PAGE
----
Tuesday, November 29, 2016

Bonds Taper Tantrum Part 2

This is getting really bad in the bond market.  It is a bit shocking to see such carnage in fixed income when the economy is this mediocre.  In 2013, during the taper tantrum, you had 10 yr yields go from 1.6% to 2.9% over a span of 4 months, on fears of the Fed reducing QE.  But $85B of monthly QE was still ongoing throughout the year and was only tapering $10B every meeting, starting in 2014.  So you had buying power supporting the Treasuries as the carnage was happening.  But there is no QE now.  And unlike 2013, you didn't have a potential bullish catalyst for Treasuries like you did with ECB going negative and starting QE.  The ECB is already doing their QE and will likely have to taper because of a lack of supply.

With Bunds already near 0%, there is very little lift that it can provide to Treasuries.  The only thing that will help Treasuries now is the economy slowing more than expectations.  That is a higher hurdle than merely riding on the coattails of a big bull move higher in European government bonds.

I underestimated this bond selloff.  It will not be contained at 10 yr 2.40%.  I see at least a move towards 2.5% and probably closer to 2.6% before you can feel safer buying the weakness.  So no, this isn't as great a buying opportunity for bonds like you had in the end of 2013, or even end of 2015.  This selloff will need more time to mature and build, because the equities are not as vulnerable as they were at this time in 2015, and you won't have the boost from European sovereign yields going lower and lower like in 2014.

And the problem is that the Fed hasn't even said anything yet to fan the flames.  And in all likelihood, you will see a hawkish Fed in December, now that the election is over and Yellen fights back against Trump and his hopes for a low Fed funds rate.   Even though Yellen is a dove, the pressure is building for the Fed to start raising rates as equities keep going higher and CPI inflation stays above 2%.  They mentioned in their minutes that they are worried about their credibility.  If they maintain a dovish tone, they will lose their credibility even faster.

That is probably why you are seeing a flattening of the 5-30 yield spread, as money is betting that the Fed will talk tough about rate hikes for 2017.  And this time, I don't think you will get the big equity swoon to hold them off from their plans so easily.  At least not for the next few months.

This feels like the blowoff stage for equities, and the give up stage for bonds.  Looking out over 2 to 3 months, I am a bond bear, equity bull.  But looking out over 2 to 3 years, I am a bond bull, equity bear.   The fund flows in November are finally making distinct big moves.  Lots of money is going into equity mutual funds and ETFs, finally.  It was a long time coming.  It took optimism about Trump of all people to get those skittish investors to jump into the pool.  All the signs for the final top are there.  We just need to let it play out for the next few months and take the other side.  In the meantime, don't waste your bullets playing for singles.  There will be much bigger opportunities in 2017, as the crowd finally embraces this overvalued, aging bull market.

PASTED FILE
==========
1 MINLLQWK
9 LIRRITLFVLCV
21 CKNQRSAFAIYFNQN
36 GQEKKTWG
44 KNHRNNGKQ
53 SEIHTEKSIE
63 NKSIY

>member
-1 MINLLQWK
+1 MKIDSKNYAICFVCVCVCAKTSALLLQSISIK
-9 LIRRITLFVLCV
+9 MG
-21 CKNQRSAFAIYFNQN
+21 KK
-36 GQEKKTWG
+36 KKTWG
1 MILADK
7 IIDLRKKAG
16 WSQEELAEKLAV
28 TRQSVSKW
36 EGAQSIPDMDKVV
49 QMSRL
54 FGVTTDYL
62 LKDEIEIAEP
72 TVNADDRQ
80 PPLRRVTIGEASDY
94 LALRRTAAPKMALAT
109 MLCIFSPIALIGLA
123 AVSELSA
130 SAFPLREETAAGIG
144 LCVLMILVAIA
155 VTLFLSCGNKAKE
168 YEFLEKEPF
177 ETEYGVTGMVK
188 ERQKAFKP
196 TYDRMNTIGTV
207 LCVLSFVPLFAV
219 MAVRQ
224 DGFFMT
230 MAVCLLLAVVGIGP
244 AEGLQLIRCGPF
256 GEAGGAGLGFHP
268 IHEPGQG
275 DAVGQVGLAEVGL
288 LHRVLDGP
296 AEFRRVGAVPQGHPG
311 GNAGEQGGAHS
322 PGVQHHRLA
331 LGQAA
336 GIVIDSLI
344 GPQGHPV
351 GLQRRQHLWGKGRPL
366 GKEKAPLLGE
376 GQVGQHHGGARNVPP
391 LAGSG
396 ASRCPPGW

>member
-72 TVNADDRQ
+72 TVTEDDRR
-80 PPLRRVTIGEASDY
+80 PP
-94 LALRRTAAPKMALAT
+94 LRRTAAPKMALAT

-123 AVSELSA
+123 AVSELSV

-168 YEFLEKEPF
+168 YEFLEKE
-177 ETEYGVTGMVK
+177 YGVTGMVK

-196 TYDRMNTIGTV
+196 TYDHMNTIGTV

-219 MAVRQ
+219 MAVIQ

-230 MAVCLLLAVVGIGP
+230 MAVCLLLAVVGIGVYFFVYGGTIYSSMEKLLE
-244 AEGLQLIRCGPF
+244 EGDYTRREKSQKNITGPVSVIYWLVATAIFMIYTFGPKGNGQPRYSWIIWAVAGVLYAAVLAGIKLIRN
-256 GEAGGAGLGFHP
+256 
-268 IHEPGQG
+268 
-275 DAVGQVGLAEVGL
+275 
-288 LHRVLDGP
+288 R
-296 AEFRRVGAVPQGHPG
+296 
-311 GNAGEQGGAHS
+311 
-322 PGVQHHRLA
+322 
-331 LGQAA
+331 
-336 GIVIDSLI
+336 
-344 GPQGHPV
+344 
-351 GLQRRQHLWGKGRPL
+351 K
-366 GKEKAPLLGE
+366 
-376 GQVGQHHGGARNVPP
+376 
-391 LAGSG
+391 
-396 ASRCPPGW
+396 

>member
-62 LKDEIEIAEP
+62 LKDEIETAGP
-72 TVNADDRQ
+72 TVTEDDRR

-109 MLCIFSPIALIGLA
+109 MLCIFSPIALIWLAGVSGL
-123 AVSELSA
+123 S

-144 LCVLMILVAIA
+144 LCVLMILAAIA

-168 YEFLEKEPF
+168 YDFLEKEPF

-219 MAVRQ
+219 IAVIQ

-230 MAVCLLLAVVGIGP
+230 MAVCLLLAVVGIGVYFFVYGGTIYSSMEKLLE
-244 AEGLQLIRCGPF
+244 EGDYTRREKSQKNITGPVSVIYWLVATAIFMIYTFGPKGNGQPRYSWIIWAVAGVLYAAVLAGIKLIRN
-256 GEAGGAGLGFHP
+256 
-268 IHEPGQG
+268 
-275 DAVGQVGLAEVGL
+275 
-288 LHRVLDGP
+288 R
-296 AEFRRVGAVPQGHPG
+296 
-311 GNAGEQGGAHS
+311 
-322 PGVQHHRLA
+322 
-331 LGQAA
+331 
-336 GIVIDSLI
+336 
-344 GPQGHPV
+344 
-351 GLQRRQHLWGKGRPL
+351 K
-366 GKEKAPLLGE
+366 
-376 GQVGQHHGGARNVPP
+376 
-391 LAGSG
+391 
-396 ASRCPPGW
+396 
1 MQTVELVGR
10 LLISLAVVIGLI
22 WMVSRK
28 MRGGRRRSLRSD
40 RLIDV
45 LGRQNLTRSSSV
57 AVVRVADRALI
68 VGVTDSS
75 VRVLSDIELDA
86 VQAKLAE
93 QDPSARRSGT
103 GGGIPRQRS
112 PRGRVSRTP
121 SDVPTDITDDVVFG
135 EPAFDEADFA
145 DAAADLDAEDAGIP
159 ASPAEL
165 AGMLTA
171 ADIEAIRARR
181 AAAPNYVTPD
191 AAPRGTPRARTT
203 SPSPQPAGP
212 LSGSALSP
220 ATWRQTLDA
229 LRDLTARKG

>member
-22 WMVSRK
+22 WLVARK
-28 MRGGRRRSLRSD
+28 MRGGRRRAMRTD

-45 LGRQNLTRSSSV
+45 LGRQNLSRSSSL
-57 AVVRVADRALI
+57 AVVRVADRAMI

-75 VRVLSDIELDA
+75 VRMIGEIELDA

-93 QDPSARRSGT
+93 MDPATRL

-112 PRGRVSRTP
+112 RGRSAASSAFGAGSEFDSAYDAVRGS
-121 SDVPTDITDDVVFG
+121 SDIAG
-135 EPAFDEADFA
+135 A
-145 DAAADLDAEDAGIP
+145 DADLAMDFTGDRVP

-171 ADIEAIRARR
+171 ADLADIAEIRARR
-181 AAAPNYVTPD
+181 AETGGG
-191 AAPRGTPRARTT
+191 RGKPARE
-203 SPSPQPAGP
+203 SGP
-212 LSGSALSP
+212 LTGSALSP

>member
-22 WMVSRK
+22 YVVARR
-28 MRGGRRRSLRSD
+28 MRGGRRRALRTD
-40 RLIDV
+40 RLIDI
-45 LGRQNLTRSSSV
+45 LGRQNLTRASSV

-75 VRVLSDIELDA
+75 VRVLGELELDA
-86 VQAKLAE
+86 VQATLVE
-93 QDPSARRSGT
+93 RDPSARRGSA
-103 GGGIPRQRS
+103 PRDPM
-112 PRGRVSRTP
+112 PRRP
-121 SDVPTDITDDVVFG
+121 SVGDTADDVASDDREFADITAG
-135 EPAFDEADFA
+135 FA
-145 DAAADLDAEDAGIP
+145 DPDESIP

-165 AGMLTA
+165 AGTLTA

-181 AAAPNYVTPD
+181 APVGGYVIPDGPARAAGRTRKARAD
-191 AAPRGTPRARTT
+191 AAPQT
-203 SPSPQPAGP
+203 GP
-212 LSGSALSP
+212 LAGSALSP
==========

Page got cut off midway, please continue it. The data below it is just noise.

Monday, November 28, 2016

USDCNY 6.91 and climbing

The higher they go, the hard they fall.  There hasn't been such heavy inflows over a two week period since late 2014.  That led to choppy and toppy markets in 2015 which led to moments like lock limit down in S&P 500 futures on Monday, August 24, going from 2100 to 1840 over a span of just one week.  How soon we forget that the reason for that big drop was because of fears of the deflationary effects of a Chinese yuan devaluation and Chinese financial stability.  The USD-CNY exchange rate rose to 6.38 that day.  Today we are at 6.91.   And yet not a peep.  The situation in China has gotten worse, and the Chinese are selling Treasuries to defend the yuan to prevent it from falling even more.  When the yuan is in a controlled descent, it makes it obvious for those with yuan to get the hell out of that currency and convert it into dollars, euros, yen, whatever.  But now there is news of the Chinese government trying to crack down on capital outflows by making it difficult or illegal for Chinese companies to do foreign mergers and acquisitions.  Many of these acquisitions are a way for the Chinese to convert their yuan into dollars.

If the CNY was a free floating currency, it would be at 10 right now.  There has been so much money printing by the PBOC to keep their debt pyramid from collapsing that you now have more M2 money supply in CNY (dollar converted) than in USD.  How can the US with a GDP almost twice that of China and with the world's reserve currency have a smaller M2 than China?  It makes no sense, and it points to a massively overvalued yuan which has kept its value because of capital controls.